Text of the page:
You will also receive hints of possible future episodes! I don’t usually give that information away, but hey! There is only one episode 100 for every podcast!

Finally, I would like to say a big “thank you!” to all my guests from previous episodes, for donating their time and sharing their views, experiences and knowledge. It is greatly appreciated. I would also like to give a very special thanks to all of you, my listeners! Thank you for your messages, your feedback and your support. You make this podcast worth doing. 

Onwards and upwards! To episode 200 and beyond!

Episode 96: Blue Sharks with Simon Thomas

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My podcast listeners have heard, more than once, that there was a time when I was absolutely crazy about shark fishing. Among the many species of sharks present in my local waters, blue sharks (prionace glauca) have a special place in the hearts of sea anglers. These sharks are still relatively abundant and provide an opportunity to get a taste of true Big Game fishing without having to go on an expensive fishing holiday.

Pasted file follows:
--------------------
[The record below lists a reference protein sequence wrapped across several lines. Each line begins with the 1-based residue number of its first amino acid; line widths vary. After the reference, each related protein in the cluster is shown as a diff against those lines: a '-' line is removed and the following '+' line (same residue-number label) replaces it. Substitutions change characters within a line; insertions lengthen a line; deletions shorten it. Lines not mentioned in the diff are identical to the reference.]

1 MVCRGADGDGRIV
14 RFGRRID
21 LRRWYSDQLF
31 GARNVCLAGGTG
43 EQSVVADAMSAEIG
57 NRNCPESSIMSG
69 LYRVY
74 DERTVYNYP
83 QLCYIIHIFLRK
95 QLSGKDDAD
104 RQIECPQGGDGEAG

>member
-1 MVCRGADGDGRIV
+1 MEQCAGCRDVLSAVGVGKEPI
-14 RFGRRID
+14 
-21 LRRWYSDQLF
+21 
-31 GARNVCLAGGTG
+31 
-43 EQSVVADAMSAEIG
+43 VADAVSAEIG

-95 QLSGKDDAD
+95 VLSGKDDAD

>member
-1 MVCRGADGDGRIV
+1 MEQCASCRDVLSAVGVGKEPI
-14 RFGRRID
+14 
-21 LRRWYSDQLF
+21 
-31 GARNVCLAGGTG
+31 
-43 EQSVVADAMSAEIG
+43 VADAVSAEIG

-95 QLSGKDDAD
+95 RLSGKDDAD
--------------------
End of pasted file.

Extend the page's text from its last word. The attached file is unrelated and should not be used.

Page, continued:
We already touched briefly on shark fishing during podcast number 41 with my friend, and a man with whom I did most of my shark fishing, Luke Aston. Today, however, we’re going all-in on blue shark fishing. Our guest is Dr Simon Thomas who is not only an expert angler but also works tirelessly on analysing scientific data related to blue sharks.

If you’re interested in marine biology or sharks or you’re just an angler who wants to learn more about shark-catching techniques, you will find this episode mighty interesting. No doubt!

Scouting for a New Fishing Mark

In this vlog I venture further away from my usual spots in an effort to identify some new and interesting fishing marks. What I’m going to be looking for are marks with access to deeper water. So, come along with me and let’s see what we can find!